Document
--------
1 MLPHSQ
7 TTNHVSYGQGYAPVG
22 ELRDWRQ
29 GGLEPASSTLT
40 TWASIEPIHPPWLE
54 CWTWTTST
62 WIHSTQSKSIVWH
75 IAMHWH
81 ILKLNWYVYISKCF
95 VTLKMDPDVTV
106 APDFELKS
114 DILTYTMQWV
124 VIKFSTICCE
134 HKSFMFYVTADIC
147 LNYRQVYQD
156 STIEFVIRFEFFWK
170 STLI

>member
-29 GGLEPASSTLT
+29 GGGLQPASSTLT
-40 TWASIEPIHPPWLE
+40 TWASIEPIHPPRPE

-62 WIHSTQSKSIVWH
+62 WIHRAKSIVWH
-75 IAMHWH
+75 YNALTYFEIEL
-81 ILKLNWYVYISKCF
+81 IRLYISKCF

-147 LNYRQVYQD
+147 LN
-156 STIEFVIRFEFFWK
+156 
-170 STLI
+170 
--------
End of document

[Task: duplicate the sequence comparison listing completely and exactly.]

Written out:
1 MLPHSQ
7 TTNHVSYGQGYAPVG
22 ELRDWRQ
29 GGLEPASSTLT
40 TWASIEPIHPPWLE
54 CWTWTTST
62 WIHSTQSKSIVWH
75 IAMHWH
81 ILKLNWYVYISKCF
95 VTLKMDPDVTV
106 APDFELKS
114 DILTYTMQWV
124 VIKFSTICCE
134 HKSFMFYVTADIC
147 LNYRQVYQD
156 STIEFVIRFEFFWK
170 STLI

>member
-29 GGLEPASSTLT
+29 GGGLQPASSTLT
-40 TWASIEPIHPPWLE
+40 TWASIEPIHPPRPE

-62 WIHSTQSKSIVWH
+62 WIHRAKSIVWH
-75 IAMHWH
+75 YNALTYFEIEL
-81 ILKLNWYVYISKCF
+81 IRLYISKCF

-147 LNYRQVYQD
+147 LN
-156 STIEFVIRFEFFWK
+156 
-170 STLI
+170 